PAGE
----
With a small piece of land that did not produce enough to feed the family of seven, Tapaswini Manjhi and her husband, Rohit Manjhi, were forced to work as a daily wage laborers in one of the most socially and economically backward districts of Odisha. For them, life was dependent on the daily wage that they would get to sustain the family. The hardships compelled the couple to migrate to another state, however, nothing seemed to change as they faced a multitude of problems related to child education, lack of access to medical facilities, and care of aged parents seeking their assistance and support in the village. They decided to move back to their native village and started working as laborers while also cultivating limited seasonal crops in their land. Meanwhile, Tapaswini joined the farmer’s group operational under CARE India programme – Technical Assistance and Research for Indian Nutrition and Agriculture (TARINA). She learned methods to improve cultivation and crop management practices. Frequent interaction and motivation encouraged her to approach the project officials, who helped her in receiving assured irrigation support through the construction of a dug well in her land under one of the project initiatives.

The availability of assured water source opened a new chapter in Tapaswini’s life, as now she could utilize the otherwise fallow land near homestead for the cultivation of local vegetables to meet household consumption. Following the project recommended standard operating procedures (SOPs) for vegetable cultivation, she could produce enough vegetables for her household consumption and sold excess vegetables produced in the haat (local marketplace).

Life appeared to be on track when the global novel coronavirus disease 2019 (COVID-19) pandemic hit the region and lockdown was imposed resulting in the closure of markets and limiting mobility. At this juncture, the availability of vegetables was far-fetched all around. Under such turmoil, the dug-well turned to be a boon for Tapaswini in partially meeting the demand for green vegetables not only for her family but also for the villagers. Through the uninterrupted irrigation facility, Tapaswini was not only able to provide fresh seasonal vegetables for her family and locals but was also able to earn an extra income during such unprecedented circumstances. From the income earned through the sale of vegetables, Tapaswini and her husband purchased a motorbike and eventually also opened a shop in the village. Now, Tapaswini sells fresh vegetables in the village from the newly opened shop and Rohit vends vegetables harvested from the farm in nearby areas on the bike.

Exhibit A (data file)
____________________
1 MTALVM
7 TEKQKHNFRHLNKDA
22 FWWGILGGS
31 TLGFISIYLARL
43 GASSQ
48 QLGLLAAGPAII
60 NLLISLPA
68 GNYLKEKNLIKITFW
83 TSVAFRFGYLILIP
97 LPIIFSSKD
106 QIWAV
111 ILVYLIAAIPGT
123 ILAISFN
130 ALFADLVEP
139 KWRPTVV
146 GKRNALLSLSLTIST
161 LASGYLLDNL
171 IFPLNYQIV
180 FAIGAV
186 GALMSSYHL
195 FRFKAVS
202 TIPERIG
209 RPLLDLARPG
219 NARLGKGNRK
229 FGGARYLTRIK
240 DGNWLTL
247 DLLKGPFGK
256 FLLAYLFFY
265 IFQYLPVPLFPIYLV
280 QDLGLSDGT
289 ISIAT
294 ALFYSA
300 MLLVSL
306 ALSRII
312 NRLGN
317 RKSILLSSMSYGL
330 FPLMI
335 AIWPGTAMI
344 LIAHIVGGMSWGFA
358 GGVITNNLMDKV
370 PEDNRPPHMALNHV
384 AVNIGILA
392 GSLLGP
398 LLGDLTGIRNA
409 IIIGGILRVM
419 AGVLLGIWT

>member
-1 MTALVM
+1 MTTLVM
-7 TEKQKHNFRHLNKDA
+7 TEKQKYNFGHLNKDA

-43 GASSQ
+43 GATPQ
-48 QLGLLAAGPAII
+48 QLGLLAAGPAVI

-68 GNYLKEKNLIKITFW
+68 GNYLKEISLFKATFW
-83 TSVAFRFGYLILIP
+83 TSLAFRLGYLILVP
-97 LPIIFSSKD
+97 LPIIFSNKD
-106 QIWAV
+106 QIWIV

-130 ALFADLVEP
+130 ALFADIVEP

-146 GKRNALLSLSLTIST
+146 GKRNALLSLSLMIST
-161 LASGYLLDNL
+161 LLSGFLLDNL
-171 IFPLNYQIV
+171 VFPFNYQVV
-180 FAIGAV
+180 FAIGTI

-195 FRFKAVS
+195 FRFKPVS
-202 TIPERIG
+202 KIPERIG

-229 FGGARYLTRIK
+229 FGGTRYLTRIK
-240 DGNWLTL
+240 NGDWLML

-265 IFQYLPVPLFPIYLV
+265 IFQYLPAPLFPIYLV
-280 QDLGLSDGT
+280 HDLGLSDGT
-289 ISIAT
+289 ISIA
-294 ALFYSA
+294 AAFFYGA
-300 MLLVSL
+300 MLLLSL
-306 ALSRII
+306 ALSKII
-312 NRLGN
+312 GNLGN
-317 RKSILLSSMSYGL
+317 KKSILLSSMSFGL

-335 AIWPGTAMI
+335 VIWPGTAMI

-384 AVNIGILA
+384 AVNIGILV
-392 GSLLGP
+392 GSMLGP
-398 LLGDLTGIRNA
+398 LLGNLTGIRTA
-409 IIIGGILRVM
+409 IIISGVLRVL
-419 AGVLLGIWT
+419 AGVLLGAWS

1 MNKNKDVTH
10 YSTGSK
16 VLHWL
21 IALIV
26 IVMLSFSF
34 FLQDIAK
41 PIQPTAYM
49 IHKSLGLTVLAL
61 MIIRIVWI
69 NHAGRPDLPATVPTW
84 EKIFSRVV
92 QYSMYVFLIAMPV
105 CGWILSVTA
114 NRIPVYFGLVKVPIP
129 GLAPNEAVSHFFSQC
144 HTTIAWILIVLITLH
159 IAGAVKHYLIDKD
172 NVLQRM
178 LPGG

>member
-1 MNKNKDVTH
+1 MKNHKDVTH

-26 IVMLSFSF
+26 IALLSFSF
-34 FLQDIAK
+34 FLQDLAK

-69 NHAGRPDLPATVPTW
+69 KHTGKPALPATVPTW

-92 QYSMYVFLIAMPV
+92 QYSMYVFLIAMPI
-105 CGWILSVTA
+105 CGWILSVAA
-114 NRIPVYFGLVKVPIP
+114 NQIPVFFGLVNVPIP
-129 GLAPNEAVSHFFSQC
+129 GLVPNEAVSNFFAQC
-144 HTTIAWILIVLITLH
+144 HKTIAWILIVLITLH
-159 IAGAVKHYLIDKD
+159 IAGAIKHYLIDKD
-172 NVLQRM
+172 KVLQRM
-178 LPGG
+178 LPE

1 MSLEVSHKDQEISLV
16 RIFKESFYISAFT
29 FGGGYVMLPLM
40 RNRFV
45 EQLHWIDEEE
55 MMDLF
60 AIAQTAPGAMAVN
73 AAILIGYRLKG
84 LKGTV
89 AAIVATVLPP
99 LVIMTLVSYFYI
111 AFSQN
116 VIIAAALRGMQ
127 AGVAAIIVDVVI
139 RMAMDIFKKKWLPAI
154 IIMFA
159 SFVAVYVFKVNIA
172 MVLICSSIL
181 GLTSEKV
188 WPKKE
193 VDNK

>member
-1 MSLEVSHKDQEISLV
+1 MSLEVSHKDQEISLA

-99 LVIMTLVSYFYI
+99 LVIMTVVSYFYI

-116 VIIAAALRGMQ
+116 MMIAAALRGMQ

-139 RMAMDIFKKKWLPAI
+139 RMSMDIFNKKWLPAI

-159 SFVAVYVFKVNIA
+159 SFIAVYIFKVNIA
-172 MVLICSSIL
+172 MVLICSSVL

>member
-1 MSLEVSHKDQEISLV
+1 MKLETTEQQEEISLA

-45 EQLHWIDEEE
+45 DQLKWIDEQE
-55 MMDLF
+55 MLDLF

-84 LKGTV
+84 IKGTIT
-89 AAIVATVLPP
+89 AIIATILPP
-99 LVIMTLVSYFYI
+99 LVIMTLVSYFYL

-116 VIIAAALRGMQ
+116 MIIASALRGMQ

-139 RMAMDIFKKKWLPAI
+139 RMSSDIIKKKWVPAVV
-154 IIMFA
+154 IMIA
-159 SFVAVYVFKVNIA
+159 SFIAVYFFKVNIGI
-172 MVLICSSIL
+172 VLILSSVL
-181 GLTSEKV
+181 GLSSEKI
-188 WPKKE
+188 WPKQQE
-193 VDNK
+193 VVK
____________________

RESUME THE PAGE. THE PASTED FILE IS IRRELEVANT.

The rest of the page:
Tapaswini Manjhi says “I have always believed that when life throws challenges at you there is always a way out to overcome the hurdles with perseverance and hard work.”

Through the TARINA platform, CARE India has been developing field-validated models to achieve food and nutrition security for our project participants. Working through Self-help Groups (SHGs) and Farmer Field Schools as learning platforms, the project team is capacitating the women members to use their knowledge, productive resources, markets and value addition opportunities to improve their food system, including cropping practices and animals rearing.